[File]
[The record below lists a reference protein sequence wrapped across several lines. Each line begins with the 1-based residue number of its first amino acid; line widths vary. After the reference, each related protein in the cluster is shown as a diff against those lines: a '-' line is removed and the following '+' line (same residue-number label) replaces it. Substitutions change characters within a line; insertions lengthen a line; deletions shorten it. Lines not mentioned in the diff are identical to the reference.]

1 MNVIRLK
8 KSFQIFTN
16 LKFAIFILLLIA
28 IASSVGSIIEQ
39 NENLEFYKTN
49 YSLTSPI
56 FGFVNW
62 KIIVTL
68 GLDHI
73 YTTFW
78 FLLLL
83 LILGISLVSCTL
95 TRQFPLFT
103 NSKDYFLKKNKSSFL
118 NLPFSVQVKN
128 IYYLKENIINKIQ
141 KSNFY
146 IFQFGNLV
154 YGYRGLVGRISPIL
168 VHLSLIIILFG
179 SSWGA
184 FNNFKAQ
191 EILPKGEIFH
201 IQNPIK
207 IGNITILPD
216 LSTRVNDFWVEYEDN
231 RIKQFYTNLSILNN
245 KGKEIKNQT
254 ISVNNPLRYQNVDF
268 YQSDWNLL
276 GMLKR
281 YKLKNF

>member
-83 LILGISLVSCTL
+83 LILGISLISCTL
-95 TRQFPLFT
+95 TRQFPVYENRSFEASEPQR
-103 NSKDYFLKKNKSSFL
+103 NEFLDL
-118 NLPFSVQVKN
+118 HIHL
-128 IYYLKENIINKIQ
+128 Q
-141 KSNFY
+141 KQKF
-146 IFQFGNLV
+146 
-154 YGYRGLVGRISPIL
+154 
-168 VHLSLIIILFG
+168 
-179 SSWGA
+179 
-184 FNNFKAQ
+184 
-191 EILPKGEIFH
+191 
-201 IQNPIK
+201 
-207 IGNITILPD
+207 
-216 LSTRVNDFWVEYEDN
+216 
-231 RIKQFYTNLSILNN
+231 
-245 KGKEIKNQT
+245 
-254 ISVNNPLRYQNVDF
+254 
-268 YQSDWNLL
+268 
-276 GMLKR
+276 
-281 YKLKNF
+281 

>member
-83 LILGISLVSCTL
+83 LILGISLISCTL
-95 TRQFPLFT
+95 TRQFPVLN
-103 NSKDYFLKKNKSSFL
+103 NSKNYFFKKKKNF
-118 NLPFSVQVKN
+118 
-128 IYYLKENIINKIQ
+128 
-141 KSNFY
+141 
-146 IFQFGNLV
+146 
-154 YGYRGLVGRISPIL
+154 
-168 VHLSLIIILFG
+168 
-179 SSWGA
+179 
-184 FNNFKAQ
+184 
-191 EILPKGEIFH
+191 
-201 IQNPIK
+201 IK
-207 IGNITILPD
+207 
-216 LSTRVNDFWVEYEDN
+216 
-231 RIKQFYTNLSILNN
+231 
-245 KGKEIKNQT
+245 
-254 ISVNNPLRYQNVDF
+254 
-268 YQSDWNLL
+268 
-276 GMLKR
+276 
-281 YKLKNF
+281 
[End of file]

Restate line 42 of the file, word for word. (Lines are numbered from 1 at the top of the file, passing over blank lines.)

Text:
+118 HIHL